Virus Outbreak Africa Vaccines
Malawi President, Lazarus Chakwera, gives a thumbs-up after receiving an AstraZeneca COVID-19 vaccine in Zomba, Malawi, Thursday, March 11, 2021. The director of the Africa Centers for Disease Control and Prevention says that as Africa strives to vaccinate 60% of its 1.3 billion people as quickly as possible, the continent must develop its capacity to produce COVID-19 vaccines. (AP Photo/Thoko Chikondi)
KAMPALA, Uganda (AP) — As Africa lags in its efforts to vaccinate 60% of its 1.3 billion people as quickly as possible, the continent must develop the capacity to produce its own COVID-19 vaccines, the director of the Africa Centers for Disease Control and Prevention said Thursday.
With deliveries of vaccine doses, several African countries have begun giving jabs to launch mass inoculation campaigns. Malawi’s president got a shot Thursday and South Africa is vaccinating its front-line health care workers.
African countries are getting vaccines from the international COVAX initiative and from donors like India, China and Russia, which are producing vaccines. But much larger volumes of doses are needed for the massive campaign to inoculate more than half of the continent’s people.
Africa’s dependence on imported vaccines may well be a hindrance to the inoculation drive, health experts say.
At least five African countries appear to have the capacity to produce vaccines, Africa CDC director, Dr. John Nkengasong, said in a press briefing, citing South Africa, Senegal, Tunisia, Morocco, and Egypt.
Nkengasong had previously set the goal of vaccinating 60% of Africa’s population by the end of this year, but the target is now a year later: by the end of 2022.
A meeting is planned for April 12 between the African Union and outside partners to create a “roadmap” for boosting African capacity to eventually produce COVID-19 vaccines, Nkengasong said.
“It’s so important for us to have that,” he said, referring to vaccine security.
Birgitte Markussen, head of the European Union delegation to the African Union, told the briefing that “efforts will be made to support local production” of vaccines. She said solidary is important “to make sure no one is left behind” in global efforts to stop the pandemic.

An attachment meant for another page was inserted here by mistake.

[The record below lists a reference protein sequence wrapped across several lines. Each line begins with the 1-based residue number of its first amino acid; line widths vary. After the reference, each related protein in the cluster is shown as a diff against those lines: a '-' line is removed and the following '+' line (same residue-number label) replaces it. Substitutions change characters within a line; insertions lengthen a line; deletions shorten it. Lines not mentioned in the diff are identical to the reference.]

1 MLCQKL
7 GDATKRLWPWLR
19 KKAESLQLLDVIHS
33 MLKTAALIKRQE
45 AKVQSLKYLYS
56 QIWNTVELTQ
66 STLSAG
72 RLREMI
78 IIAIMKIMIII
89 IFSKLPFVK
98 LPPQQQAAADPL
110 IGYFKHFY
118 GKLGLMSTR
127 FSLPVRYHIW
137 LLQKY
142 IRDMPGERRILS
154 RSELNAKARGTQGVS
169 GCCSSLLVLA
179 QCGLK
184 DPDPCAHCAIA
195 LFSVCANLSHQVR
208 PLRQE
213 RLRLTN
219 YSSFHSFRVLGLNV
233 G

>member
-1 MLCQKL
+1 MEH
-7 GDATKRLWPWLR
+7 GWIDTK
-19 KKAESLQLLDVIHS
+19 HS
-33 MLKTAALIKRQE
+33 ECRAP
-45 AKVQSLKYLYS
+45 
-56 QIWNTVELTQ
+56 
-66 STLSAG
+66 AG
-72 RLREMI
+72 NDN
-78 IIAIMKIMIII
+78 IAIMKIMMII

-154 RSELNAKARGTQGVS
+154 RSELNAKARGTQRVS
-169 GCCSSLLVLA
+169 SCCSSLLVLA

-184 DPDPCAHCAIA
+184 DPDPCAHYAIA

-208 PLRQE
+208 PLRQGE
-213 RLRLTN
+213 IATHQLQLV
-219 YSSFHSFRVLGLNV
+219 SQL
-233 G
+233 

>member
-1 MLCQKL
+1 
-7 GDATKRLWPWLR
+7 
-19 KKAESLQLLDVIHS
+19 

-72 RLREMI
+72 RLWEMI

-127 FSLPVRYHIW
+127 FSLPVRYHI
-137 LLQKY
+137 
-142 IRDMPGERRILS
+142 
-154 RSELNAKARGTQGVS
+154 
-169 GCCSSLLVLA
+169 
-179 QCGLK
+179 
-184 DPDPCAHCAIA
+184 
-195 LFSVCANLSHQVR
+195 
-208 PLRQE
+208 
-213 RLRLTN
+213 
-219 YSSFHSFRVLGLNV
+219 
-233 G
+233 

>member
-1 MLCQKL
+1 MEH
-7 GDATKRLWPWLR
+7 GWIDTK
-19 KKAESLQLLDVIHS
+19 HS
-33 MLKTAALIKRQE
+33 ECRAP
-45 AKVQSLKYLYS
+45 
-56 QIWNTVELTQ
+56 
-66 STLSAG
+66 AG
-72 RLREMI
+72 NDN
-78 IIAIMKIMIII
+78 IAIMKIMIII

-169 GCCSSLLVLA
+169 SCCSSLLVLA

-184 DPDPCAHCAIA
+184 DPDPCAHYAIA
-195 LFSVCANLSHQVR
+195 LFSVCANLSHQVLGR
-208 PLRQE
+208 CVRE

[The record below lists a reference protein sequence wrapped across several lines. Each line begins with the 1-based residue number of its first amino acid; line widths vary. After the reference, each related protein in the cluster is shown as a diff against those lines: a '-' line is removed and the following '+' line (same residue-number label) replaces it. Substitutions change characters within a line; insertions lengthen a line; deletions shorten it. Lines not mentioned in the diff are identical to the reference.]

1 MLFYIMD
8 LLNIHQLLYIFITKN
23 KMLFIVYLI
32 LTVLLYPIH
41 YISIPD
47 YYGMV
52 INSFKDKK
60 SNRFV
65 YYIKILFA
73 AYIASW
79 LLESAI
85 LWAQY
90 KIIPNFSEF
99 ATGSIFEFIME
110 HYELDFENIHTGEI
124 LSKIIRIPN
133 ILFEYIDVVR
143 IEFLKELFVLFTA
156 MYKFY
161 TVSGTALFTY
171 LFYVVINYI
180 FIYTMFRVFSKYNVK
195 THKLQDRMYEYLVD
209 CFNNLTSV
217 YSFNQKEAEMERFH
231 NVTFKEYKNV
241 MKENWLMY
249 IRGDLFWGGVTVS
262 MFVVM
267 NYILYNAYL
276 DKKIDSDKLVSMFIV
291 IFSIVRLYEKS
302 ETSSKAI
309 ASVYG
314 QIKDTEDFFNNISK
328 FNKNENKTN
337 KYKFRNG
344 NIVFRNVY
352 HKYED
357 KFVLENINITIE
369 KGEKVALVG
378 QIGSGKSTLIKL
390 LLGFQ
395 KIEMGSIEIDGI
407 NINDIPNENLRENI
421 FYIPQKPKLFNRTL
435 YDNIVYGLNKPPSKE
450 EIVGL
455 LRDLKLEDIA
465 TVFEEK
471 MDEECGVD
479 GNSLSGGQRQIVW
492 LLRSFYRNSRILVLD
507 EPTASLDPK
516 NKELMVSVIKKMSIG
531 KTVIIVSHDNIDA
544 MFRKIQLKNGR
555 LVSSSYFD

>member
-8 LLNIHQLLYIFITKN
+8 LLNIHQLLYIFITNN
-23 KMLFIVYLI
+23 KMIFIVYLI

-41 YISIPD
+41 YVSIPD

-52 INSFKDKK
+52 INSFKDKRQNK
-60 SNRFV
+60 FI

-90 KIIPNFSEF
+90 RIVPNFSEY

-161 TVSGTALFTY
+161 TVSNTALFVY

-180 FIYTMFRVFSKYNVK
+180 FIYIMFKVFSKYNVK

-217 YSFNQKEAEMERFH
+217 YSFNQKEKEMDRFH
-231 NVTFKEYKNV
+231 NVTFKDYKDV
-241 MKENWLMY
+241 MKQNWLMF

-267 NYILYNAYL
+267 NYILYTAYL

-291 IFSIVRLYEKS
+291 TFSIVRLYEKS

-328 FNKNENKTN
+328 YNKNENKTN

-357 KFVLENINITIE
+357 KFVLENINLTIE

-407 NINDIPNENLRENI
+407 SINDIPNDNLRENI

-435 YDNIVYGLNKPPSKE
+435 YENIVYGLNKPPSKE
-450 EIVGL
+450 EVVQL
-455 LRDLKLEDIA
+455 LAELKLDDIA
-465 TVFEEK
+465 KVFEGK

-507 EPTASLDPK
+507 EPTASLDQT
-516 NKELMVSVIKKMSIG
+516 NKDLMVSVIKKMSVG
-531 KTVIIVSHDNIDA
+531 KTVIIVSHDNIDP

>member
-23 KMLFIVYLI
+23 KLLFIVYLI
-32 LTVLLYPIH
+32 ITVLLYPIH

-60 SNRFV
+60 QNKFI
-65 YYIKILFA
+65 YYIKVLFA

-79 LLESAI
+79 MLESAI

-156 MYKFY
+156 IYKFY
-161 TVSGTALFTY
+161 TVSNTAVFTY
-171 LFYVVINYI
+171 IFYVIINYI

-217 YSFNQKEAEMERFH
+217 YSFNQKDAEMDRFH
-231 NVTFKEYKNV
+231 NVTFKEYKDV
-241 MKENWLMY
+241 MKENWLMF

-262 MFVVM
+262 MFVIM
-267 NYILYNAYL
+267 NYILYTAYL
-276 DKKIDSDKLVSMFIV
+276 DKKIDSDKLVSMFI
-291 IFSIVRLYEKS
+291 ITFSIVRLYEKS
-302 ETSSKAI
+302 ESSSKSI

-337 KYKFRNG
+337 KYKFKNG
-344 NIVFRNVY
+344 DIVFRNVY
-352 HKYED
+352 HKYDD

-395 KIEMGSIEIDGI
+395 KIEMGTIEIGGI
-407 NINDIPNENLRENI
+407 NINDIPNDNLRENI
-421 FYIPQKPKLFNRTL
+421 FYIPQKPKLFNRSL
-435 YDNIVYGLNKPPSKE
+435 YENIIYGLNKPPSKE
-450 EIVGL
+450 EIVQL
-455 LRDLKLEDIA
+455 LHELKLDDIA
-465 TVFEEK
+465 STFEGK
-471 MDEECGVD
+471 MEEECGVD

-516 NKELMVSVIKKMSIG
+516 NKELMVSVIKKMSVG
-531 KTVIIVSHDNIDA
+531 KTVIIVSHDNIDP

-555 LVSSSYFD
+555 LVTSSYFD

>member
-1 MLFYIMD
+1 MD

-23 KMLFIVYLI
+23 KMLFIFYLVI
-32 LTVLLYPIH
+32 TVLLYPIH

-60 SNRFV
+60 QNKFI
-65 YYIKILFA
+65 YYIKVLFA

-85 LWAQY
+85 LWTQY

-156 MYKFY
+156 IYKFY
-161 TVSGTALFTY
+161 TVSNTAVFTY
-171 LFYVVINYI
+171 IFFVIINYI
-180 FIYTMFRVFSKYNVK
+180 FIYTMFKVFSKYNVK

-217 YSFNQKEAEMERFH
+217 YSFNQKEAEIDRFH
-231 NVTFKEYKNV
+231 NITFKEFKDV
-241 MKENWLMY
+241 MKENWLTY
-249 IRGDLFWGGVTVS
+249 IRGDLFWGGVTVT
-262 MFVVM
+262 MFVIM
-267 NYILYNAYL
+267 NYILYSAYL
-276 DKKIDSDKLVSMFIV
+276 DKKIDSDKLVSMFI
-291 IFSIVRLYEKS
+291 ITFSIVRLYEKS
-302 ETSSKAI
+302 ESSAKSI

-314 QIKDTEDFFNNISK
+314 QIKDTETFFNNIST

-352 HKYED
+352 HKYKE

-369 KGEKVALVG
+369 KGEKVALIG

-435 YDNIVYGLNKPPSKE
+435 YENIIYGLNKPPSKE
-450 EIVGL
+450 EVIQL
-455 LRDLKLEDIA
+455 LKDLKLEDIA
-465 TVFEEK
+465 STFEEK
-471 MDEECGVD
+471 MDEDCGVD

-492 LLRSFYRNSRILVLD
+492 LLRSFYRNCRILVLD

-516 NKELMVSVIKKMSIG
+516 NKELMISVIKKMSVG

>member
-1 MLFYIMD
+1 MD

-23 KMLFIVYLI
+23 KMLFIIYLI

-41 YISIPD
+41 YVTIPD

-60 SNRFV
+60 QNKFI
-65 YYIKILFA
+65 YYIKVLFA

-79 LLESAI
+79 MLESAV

“As more doses continue to be delivered, the real task will be to ensure rapid deployment of vaccines and associated supplies of equipment in the right condition, the right quantities, and also in the right places,” she said.
She added, “We cannot say that we are safe until everybody is safe.”
At least 22 of Africa’s 54 countries have received COVID-19 vaccines through the COVAX initiative to ensure that low- and middle-income countries receive vaccines, said Nkengasong. The shipments range from a few thousand doses to millions sent to countries ranging from Nigeria to Uganda.
Nkengasong said that vaccine arrivals in recent days left him happy and feeling there is “light at the end of the tunnel.”
Some 600 million doses are expected to be delivered to Africa from COVAX, but the facility has faced delays and limited supply.
The goal in Africa is that countries will be able to vaccinate 20% of their population with the COVAX doses by the end of this year. It is an ambitious target but will still leave the continent far from the 60% many say is needed to reach “herd immunity” when enough people are protected through infection or vaccination to make it difficult for a virus to continue to spread.
Africa has reported more than 3.9 million cases of COVID-19, including more than 106,000 deaths. South Africa is the worst affected country, with more than 1.5 million cases and 51,000 deaths.
But the continent saw a 9% decrease in new cases and 16% average decline in the number of deaths over the last four weeks, Nkengasong said.
Since most countries in Africa lack the means to track mortality data, it is not clear how many excess deaths have occurred across the continent since the pandemic began.